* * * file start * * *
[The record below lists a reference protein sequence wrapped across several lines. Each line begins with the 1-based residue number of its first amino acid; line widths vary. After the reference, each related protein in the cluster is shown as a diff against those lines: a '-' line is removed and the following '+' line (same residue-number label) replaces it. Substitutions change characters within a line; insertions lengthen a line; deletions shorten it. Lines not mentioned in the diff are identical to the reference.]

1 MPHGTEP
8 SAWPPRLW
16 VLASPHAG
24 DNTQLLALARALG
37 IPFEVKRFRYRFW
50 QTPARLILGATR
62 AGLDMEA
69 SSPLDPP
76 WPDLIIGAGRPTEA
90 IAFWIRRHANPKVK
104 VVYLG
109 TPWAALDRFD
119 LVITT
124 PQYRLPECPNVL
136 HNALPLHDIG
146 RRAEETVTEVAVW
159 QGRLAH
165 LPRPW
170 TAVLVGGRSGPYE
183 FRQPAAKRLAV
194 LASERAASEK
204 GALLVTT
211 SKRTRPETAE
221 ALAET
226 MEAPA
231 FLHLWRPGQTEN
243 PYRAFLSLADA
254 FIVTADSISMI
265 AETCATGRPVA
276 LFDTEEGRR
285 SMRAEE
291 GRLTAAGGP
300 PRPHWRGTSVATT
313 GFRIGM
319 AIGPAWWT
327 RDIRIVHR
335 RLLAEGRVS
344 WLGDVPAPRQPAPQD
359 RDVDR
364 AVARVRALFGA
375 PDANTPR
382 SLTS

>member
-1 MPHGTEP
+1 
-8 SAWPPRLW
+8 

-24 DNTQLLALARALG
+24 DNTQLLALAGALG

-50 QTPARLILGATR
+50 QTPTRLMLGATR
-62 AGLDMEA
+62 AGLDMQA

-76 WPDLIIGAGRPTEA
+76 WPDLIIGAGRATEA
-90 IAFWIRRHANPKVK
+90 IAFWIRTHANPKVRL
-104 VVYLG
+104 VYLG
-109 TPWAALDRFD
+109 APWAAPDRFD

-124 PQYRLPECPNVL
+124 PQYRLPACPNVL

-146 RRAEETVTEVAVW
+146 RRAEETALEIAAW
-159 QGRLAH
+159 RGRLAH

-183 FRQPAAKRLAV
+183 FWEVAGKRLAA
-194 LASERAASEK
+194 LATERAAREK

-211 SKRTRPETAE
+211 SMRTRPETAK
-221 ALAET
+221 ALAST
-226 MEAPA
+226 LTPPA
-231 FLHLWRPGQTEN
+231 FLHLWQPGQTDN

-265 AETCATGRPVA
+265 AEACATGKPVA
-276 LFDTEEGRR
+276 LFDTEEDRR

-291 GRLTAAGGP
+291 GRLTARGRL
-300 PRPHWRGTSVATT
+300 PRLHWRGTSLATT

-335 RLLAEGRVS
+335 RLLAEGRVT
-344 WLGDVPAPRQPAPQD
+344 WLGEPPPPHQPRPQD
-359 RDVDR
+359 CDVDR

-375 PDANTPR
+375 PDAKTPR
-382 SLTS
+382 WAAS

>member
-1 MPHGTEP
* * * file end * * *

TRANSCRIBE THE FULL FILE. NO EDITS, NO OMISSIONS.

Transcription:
[The record below lists a reference protein sequence wrapped across several lines. Each line begins with the 1-based residue number of its first amino acid; line widths vary. After the reference, each related protein in the cluster is shown as a diff against those lines: a '-' line is removed and the following '+' line (same residue-number label) replaces it. Substitutions change characters within a line; insertions lengthen a line; deletions shorten it. Lines not mentioned in the diff are identical to the reference.]

1 MPHGTEP
8 SAWPPRLW
16 VLASPHAG
24 DNTQLLALARALG
37 IPFEVKRFRYRFW
50 QTPARLILGATR
62 AGLDMEA
69 SSPLDPP
76 WPDLIIGAGRPTEA
90 IAFWIRRHANPKVK
104 VVYLG
109 TPWAALDRFD
119 LVITT
124 PQYRLPECPNVL
136 HNALPLHDIG
146 RRAEETVTEVAVW
159 QGRLAH
165 LPRPW
170 TAVLVGGRSGPYE
183 FRQPAAKRLAV
194 LASERAASEK
204 GALLVTT
211 SKRTRPETAE
221 ALAET
226 MEAPA
231 FLHLWRPGQTEN
243 PYRAFLSLADA
254 FIVTADSISMI
265 AETCATGRPVA
276 LFDTEEGRR
285 SMRAEE
291 GRLTAAGGP
300 PRPHWRGTSVATT
313 GFRIGM
319 AIGPAWWT
327 RDIRIVHR
335 RLLAEGRVS
344 WLGDVPAPRQPAPQD
359 RDVDR
364 AVARVRALFGA
375 PDANTPR
382 SLTS

>member
-1 MPHGTEP
+1 
-8 SAWPPRLW
+8 

-24 DNTQLLALARALG
+24 DNTQLLALAGALG

-50 QTPARLILGATR
+50 QTPTRLMLGATR
-62 AGLDMEA
+62 AGLDMQA

-76 WPDLIIGAGRPTEA
+76 WPDLIIGAGRATEA
-90 IAFWIRRHANPKVK
+90 IAFWIRTHANPKVRL
-104 VVYLG
+104 VYLG
-109 TPWAALDRFD
+109 APWAAPDRFD

-124 PQYRLPECPNVL
+124 PQYRLPACPNVL

-146 RRAEETVTEVAVW
+146 RRAEETALEIAAW
-159 QGRLAH
+159 RGRLAH

-183 FRQPAAKRLAV
+183 FWEVAGKRLAA
-194 LASERAASEK
+194 LATERAAREK

-211 SKRTRPETAE
+211 SMRTRPETAK
-221 ALAET
+221 ALAST
-226 MEAPA
+226 LTPPA
-231 FLHLWRPGQTEN
+231 FLHLWQPGQTDN

-265 AETCATGRPVA
+265 AEACATGKPVA
-276 LFDTEEGRR
+276 LFDTEEDRR

-291 GRLTAAGGP
+291 GRLTARGRL
-300 PRPHWRGTSVATT
+300 PRLHWRGTSLATT

-335 RLLAEGRVS
+335 RLLAEGRVT
-344 WLGDVPAPRQPAPQD
+344 WLGEPPPPHQPRPQD
-359 RDVDR
+359 CDVDR

-375 PDANTPR
+375 PDAKTPR
-382 SLTS
+382 WAAS

>member
-1 MPHGTEP